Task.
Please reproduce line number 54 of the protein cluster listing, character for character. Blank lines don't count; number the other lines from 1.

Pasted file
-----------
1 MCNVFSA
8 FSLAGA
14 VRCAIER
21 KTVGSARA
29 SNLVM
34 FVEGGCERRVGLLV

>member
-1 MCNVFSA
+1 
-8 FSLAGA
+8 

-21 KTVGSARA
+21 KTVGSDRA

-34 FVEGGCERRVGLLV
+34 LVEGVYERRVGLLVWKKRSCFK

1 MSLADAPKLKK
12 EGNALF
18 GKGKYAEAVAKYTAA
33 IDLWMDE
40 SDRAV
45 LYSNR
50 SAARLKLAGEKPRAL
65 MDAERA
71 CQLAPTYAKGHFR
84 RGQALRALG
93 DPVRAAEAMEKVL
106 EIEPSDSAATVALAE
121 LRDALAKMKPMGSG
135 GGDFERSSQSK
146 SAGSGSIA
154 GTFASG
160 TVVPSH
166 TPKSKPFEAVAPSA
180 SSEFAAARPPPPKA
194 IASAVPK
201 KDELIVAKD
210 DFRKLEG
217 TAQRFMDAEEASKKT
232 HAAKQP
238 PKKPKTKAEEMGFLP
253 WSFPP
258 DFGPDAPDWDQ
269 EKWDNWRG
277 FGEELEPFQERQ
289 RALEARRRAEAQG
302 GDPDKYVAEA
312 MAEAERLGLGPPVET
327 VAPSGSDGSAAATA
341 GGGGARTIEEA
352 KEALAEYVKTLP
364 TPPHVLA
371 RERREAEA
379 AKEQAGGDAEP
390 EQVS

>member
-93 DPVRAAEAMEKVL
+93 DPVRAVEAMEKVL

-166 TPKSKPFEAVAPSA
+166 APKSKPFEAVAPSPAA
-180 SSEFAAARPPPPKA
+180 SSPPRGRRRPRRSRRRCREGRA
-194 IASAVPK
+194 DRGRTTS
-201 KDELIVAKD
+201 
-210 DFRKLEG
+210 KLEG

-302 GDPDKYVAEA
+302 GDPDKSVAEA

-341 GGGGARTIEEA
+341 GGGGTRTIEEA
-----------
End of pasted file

390 EQVS